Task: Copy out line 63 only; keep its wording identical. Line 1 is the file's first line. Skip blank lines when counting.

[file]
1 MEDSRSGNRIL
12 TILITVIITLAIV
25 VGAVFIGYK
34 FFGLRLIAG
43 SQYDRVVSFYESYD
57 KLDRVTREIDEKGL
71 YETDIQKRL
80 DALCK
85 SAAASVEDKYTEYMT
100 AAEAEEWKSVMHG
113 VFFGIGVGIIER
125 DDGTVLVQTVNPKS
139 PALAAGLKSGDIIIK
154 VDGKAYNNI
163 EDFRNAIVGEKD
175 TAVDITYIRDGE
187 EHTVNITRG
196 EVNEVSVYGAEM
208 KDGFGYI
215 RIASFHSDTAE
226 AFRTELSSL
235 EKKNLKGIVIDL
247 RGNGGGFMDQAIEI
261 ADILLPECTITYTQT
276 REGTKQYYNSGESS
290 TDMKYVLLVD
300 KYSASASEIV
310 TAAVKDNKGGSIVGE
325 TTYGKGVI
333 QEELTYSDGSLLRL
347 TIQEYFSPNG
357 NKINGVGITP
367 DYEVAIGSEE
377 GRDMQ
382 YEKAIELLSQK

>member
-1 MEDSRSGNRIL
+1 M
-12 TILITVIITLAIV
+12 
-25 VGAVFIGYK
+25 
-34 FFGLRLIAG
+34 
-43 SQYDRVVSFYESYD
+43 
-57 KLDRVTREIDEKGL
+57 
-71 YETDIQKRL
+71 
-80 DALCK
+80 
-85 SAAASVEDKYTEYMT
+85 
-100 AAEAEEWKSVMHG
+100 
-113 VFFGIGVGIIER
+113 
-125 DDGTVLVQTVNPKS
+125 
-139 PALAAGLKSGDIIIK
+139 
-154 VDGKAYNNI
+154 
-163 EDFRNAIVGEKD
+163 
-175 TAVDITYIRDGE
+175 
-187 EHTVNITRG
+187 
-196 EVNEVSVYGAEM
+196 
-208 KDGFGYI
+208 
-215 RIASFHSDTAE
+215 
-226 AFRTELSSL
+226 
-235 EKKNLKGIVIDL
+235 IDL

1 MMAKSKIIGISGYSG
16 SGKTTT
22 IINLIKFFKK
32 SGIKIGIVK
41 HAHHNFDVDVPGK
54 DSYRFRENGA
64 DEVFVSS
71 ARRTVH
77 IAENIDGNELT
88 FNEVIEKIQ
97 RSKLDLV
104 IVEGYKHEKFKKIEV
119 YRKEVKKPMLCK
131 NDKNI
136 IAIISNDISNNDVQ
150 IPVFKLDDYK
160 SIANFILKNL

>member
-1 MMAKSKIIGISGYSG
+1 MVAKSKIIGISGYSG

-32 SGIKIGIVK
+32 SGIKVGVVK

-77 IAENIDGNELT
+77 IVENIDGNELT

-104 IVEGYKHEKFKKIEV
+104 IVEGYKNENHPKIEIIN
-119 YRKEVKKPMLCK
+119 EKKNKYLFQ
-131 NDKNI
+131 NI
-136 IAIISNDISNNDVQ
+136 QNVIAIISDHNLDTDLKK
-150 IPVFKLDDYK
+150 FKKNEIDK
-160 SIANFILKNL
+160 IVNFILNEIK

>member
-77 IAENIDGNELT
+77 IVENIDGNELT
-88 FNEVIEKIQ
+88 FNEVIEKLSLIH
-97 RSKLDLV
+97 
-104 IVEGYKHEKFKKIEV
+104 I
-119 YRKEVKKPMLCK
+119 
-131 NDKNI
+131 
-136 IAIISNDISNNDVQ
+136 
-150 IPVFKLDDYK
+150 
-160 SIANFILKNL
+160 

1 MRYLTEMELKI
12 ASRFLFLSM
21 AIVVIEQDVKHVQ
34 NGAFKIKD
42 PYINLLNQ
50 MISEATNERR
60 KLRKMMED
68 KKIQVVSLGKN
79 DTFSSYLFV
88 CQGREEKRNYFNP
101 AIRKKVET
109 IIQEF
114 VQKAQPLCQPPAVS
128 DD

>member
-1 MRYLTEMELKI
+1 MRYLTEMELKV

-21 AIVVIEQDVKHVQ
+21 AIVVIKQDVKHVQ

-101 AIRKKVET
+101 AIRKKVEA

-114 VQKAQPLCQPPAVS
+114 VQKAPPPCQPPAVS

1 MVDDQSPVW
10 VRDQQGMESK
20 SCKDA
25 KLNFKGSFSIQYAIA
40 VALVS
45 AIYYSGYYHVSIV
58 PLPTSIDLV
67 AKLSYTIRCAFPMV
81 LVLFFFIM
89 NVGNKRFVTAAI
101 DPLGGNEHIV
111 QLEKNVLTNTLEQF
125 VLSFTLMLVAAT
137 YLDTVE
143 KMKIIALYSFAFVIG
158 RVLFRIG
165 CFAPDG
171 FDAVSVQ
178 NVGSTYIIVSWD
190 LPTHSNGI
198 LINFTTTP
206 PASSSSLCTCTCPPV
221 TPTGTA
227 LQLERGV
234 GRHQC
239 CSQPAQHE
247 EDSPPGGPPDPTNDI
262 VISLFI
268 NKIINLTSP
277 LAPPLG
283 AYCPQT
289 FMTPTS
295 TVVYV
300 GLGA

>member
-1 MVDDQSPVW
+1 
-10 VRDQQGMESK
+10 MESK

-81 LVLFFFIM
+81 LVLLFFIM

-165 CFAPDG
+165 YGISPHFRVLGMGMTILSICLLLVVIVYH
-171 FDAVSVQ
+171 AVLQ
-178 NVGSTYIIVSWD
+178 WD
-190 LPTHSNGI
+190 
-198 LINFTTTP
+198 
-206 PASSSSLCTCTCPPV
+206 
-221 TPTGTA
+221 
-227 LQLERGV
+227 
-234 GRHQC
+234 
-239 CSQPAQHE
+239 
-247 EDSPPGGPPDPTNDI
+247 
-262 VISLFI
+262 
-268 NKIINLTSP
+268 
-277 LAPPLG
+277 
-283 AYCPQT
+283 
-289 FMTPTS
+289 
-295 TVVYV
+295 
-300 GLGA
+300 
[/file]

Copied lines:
-154 VDGKAYNNI